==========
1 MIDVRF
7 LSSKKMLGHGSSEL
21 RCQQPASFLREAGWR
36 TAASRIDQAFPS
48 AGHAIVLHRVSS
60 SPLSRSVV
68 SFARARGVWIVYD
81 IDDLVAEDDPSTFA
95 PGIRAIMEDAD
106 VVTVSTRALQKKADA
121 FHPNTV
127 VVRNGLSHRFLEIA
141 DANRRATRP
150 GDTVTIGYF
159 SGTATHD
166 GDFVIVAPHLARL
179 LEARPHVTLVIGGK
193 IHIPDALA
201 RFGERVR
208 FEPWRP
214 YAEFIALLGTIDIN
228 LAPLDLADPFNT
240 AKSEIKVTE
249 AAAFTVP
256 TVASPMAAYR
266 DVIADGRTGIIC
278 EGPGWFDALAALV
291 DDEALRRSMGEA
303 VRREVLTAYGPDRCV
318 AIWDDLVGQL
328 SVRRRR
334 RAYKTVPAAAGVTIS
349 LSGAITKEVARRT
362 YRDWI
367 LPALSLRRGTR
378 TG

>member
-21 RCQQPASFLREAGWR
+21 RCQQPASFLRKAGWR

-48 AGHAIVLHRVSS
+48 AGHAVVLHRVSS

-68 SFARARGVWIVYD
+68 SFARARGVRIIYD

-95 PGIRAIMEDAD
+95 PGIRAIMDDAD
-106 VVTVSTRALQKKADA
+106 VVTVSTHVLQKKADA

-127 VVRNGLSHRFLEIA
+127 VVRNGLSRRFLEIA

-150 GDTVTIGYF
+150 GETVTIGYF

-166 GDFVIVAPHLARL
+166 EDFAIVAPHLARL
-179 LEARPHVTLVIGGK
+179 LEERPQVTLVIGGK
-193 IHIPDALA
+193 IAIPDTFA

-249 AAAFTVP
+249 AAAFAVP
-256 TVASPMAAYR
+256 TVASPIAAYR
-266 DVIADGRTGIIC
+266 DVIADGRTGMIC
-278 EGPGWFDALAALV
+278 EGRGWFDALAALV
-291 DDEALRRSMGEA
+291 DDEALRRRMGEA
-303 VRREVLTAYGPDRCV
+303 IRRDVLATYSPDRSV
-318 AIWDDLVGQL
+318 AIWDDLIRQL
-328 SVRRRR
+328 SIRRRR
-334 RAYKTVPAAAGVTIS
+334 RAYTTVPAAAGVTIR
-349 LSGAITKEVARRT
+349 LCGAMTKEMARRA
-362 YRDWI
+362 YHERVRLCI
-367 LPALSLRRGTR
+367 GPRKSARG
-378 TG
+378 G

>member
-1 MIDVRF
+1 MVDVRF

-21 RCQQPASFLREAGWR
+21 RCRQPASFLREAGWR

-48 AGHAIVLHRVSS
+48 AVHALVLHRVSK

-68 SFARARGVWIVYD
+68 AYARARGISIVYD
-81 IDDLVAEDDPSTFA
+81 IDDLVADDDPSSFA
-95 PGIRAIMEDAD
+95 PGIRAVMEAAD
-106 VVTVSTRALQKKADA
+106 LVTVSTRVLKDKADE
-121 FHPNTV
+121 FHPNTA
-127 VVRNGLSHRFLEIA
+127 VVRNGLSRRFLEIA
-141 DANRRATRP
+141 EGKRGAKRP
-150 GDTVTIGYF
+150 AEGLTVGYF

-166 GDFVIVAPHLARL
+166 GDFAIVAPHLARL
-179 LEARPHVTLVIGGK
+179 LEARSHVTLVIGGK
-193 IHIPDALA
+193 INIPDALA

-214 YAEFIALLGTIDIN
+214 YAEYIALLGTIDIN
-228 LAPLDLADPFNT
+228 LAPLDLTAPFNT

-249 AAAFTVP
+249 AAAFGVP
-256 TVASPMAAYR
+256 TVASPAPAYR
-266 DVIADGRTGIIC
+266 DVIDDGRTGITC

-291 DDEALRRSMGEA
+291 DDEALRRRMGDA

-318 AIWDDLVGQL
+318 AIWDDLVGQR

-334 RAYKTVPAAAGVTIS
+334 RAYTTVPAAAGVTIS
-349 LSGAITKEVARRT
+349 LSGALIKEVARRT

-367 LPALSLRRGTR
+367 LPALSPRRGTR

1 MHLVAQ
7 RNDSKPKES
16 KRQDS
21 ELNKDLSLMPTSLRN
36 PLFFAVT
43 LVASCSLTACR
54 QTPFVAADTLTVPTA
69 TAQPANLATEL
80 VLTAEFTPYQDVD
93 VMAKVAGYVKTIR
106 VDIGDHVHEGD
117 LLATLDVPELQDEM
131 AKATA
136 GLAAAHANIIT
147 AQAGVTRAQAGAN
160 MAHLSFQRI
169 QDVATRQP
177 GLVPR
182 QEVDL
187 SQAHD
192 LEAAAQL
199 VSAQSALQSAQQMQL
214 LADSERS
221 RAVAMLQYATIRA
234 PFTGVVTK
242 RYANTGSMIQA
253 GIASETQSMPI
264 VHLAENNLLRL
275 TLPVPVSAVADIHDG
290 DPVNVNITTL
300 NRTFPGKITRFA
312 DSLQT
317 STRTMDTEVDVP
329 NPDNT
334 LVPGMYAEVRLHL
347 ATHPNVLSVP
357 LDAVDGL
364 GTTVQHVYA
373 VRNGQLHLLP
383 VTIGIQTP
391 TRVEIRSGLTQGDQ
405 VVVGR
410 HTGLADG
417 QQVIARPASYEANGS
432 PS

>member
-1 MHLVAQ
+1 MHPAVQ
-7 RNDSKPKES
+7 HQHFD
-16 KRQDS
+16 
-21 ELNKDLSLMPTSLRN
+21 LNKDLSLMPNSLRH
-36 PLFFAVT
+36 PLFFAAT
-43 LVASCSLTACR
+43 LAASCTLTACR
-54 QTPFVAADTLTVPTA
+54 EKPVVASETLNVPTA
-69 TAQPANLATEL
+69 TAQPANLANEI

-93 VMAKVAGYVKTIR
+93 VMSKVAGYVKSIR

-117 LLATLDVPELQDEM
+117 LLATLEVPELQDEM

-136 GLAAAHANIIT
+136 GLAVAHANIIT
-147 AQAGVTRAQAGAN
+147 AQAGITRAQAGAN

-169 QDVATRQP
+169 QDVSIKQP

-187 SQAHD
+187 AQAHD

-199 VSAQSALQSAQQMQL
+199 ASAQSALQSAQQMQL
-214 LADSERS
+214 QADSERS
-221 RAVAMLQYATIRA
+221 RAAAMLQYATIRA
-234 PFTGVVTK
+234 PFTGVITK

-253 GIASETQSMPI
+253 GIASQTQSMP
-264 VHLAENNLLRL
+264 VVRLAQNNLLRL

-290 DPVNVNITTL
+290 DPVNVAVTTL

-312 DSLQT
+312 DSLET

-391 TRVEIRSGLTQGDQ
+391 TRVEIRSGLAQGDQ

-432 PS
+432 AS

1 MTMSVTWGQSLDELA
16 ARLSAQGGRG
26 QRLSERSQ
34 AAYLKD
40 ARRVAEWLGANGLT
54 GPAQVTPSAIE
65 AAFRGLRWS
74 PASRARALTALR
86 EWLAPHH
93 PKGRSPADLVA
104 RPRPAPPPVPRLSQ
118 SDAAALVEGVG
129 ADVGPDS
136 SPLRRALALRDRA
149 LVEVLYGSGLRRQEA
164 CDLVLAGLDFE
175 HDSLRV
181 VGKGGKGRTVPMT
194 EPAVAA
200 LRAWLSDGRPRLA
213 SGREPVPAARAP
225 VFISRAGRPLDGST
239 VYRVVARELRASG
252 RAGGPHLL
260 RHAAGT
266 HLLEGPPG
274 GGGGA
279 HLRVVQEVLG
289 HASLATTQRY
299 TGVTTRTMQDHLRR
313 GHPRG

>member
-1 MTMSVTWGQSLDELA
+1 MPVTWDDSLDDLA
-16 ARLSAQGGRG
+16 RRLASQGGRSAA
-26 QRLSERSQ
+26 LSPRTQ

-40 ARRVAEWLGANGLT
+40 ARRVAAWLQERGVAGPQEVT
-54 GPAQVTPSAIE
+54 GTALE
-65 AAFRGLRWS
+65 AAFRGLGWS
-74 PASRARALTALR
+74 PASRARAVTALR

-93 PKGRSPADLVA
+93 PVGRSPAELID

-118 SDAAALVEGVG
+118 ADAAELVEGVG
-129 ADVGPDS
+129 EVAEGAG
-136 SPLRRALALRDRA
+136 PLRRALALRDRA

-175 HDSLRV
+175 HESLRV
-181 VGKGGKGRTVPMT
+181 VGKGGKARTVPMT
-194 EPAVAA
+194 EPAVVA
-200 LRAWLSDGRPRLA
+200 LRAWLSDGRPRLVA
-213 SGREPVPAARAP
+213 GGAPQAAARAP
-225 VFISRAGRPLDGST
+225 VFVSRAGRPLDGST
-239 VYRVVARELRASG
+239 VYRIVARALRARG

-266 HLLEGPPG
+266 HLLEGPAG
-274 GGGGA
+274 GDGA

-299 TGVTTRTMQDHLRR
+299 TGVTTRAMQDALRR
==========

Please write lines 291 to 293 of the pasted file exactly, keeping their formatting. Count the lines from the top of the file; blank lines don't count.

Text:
-225 VFISRAGRPLDGST
+225 VFVSRAGRPLDGST
-239 VYRVVARELRASG